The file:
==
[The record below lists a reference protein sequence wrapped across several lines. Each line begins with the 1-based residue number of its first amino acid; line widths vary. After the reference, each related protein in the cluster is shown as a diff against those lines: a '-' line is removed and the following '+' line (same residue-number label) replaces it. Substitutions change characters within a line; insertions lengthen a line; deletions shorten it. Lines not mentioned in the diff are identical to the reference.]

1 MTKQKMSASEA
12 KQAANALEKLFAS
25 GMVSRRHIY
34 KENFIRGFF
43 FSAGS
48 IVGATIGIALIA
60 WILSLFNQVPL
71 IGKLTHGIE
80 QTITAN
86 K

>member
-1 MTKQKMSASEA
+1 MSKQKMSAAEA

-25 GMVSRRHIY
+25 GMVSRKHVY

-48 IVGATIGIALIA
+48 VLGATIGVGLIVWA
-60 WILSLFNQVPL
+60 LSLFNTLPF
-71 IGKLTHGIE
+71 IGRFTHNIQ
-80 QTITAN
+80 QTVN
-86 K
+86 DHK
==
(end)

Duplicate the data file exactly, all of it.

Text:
[The record below lists a reference protein sequence wrapped across several lines. Each line begins with the 1-based residue number of its first amino acid; line widths vary. After the reference, each related protein in the cluster is shown as a diff against those lines: a '-' line is removed and the following '+' line (same residue-number label) replaces it. Substitutions change characters within a line; insertions lengthen a line; deletions shorten it. Lines not mentioned in the diff are identical to the reference.]

1 MTKQKMSASEA
12 KQAANALEKLFAS
25 GMVSRRHIY
34 KENFIRGFF
43 FSAGS
48 IVGATIGIALIA
60 WILSLFNQVPL
71 IGKLTHGIE
80 QTITAN
86 K

>member
-1 MTKQKMSASEA
+1 MSKQKMSAAEA

-25 GMVSRRHIY
+25 GMVSRKHVY

-48 IVGATIGIALIA
+48 VLGATIGVGLIVWA
-60 WILSLFNQVPL
+60 LSLFNTLPF
-71 IGKLTHGIE
+71 IGRFTHNIQ
-80 QTITAN
+80 QTVN
-86 K
+86 DHK